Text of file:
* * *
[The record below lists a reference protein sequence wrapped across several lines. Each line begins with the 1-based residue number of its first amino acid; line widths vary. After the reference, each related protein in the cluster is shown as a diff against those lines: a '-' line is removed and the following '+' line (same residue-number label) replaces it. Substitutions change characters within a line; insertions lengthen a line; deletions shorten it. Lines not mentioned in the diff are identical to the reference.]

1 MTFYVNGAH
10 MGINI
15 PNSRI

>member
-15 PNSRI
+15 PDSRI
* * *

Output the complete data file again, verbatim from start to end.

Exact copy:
[The record below lists a reference protein sequence wrapped across several lines. Each line begins with the 1-based residue number of its first amino acid; line widths vary. After the reference, each related protein in the cluster is shown as a diff against those lines: a '-' line is removed and the following '+' line (same residue-number label) replaces it. Substitutions change characters within a line; insertions lengthen a line; deletions shorten it. Lines not mentioned in the diff are identical to the reference.]

1 MTFYVNGAH
10 MGINI
15 PNSRI

>member
-15 PNSRI
+15 PDSRI